I'm a researcher and I visit incarcerated men and women for the holidays because I have no family myself. I met this very interesting guy a few months back and he's swearing up and down the innocent plea, but I've looked into his case and he didn't commit the crime, his never had any priors of significance, and he would have never plead guilty to anything if not instructed to do so by his appointed attorney. He admits to the attempted robbery and the scheme of the assault but never would have thought that known assailant would have shot the man out of fear of being shot himself. The shooter admits that the co conspirator my friend had nothing to do with it. They reduce his sentence for the confession but not before they had my friend to sign his plea instructed by his attorney before hand.
The difficulty with this sort of question is that you raise some very important issues but also really cannot give us enough information to answer. Regarding the facts of the case, it really is not productive to go back now with "buyers remorse" and second-guess the decisions that caused this person to plead as they did and put them in prison. I will say that many incarcerated persons claim that they only pleaded guilty because their lawyer somehow forced them to do it or was otherwise incompetent. While I am sure that there are cases where legal representation is not as good or thorough as we would want it to be, the criminal justice system is set up such that nobody can plead guilty in superior court without going through a long set of questions where they confirm that they have reviewed the evidence against them, that they have discussed it with their lawyer, that they are satisfied with their legal services, and that they want to take the plea of their own free will.
Regarding the facts you present, I don't know what this man actually pleaded to, but it sounds as if you are saying that he willingly participated in an armed robbery for which he had planned to use force but was surprised when things got out of hand and somebody got shot. This is a fairly classic example of some legal principles which essentially say that when you go out to commit a crime and things go wrong you are still fully responsible for all the bad things that followed if they were reasonably foreseeable possibilities. The classic example is an armed robbery that leads to a shooting, with the result that all the robbers are equally on the hook for the shooting even if they did not expect that or intend that to happen when they planned it.
My intent is not to sound harsh but to suggest that your options for helping this person are pretty limited. As a non-attorney, there really is nothing you can do directly. There are some innocence projects at various law schools throughout the state that have been known to take a look at cases, but they tend to focus on situations where the person behind bars is a victim of mistaken identity. From the court side of things there would have been opportunities to file various appeals but probably those have either been done or the time for filing them has long passed. It is kind of you to want to assist this fellow, but I don't see much that can be done.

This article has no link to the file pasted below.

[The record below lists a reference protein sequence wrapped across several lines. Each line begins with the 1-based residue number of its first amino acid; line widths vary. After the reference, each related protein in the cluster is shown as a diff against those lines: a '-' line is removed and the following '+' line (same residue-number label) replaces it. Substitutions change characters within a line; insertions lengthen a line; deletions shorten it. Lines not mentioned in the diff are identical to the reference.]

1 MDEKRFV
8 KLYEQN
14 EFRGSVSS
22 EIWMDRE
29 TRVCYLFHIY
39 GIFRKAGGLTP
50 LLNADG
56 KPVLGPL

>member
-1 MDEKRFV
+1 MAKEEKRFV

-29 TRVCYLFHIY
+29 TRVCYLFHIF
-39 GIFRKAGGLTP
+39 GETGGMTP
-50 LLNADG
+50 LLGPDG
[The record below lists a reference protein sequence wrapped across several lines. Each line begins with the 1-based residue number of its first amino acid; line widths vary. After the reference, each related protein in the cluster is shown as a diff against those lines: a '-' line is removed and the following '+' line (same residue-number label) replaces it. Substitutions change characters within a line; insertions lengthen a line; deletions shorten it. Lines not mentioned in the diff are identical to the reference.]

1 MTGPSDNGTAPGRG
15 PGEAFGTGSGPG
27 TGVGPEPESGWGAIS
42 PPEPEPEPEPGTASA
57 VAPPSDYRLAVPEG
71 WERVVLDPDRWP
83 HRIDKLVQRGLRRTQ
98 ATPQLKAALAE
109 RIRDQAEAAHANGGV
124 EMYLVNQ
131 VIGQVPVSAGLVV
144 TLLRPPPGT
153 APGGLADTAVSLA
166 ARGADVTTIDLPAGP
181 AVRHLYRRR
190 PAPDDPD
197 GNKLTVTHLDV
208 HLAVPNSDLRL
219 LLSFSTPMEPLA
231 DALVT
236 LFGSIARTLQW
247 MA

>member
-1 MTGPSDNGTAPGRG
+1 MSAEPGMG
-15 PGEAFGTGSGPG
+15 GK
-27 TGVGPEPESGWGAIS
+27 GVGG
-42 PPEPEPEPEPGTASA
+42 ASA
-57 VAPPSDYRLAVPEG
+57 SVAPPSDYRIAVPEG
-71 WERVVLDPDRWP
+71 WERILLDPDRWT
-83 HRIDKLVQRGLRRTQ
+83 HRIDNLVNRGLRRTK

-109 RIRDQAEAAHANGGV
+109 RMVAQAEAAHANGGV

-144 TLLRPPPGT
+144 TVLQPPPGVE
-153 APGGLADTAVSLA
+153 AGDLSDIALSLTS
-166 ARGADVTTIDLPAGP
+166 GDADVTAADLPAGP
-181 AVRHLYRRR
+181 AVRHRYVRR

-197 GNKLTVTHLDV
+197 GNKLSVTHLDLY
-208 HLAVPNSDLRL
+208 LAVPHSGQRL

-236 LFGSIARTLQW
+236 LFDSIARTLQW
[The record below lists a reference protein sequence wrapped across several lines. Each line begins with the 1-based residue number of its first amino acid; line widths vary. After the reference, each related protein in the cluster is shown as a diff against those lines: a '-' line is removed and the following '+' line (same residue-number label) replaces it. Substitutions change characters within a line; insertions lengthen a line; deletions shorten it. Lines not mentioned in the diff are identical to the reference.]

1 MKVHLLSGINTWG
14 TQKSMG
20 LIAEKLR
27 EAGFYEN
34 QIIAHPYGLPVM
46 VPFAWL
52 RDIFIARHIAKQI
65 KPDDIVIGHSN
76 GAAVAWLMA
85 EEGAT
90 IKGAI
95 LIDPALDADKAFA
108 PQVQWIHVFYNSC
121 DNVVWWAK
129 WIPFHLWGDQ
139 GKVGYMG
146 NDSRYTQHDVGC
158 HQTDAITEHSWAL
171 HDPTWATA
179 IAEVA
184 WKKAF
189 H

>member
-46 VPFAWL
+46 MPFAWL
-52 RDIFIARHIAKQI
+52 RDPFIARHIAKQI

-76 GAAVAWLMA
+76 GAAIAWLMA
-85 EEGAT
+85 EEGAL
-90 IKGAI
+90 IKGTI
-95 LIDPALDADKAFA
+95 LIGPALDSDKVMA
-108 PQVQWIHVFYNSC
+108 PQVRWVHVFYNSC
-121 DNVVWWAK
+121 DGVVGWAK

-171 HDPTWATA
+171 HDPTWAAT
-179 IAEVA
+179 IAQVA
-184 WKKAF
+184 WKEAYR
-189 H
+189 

Probably need to speak with an attorney with substantial experience handling appeals and/or what is referred to as an MAR or “Motion for Appropriate Relief.”
What’s being described seems to involve a conspiracy to commit a felony. It’s a complicated (and rarely granted) remedy under the law. See: http://www.sog.unc.edu/node/2682
It wouldn't be unusual to be held accountable for a greater level of punishment even if one didn't necessarily anticipate or intend upon something more serious happening.
I’m attaching a link to North Carolina General Statutes – Chapter 14. http://www.ncga.state.nc.us/gascripts/statutes/...
Therein one can review some of the different definitions and get a feel for how things work in North Carolina.
Given there was legal representation by an attorney, a Superior Court Plea Transcript, etc., this is going to be a tough nut to crack.
Noell Tin is a top-notch attorney whom is well-versed in MAR issues. Super nice person too. Please say “hey” if you call. http://www.tinfulton.com/attorneys/noell-p-tin/
It sounds like you have a compassionate, caring heart. It's nice to see someone take time to visit people in prison.
Good inquiry and best of luck to you!
You need to understand that under the law, once you are in, you are all in. It doesn't matter what his accomplice intended or what he knew. Once he agreed to participate, he agreed to all the consequences. The easiest way to explain it is a team - the team wins together or loses together. But each team member does different things. If one player commits an error that causes the loss, then the team still loses, and each member is part of the loss, no matter what they individually did. Same here. You can't agree to commit a crime, and then back out when it goes bad.
You sound like a nice person, but people in prison don't want to be there. His lawyer explained this to him. If you don't believe me - his file is public record. He went through questions in front of the judge. The transcript details what was dismissed. His record is in there. This is not a mistake, just someone who wants to go home.
You got some very good answers here. Unfortunately, it doesn't appear the term wrongfully incarcerated applies. See each of the answers carefully. I believe they are explaining that this may be where the felony murder rule came into play. Whenever a person sets out to commit a violent felony and a murder occurs, they are guilty of the murder by the accomplice.
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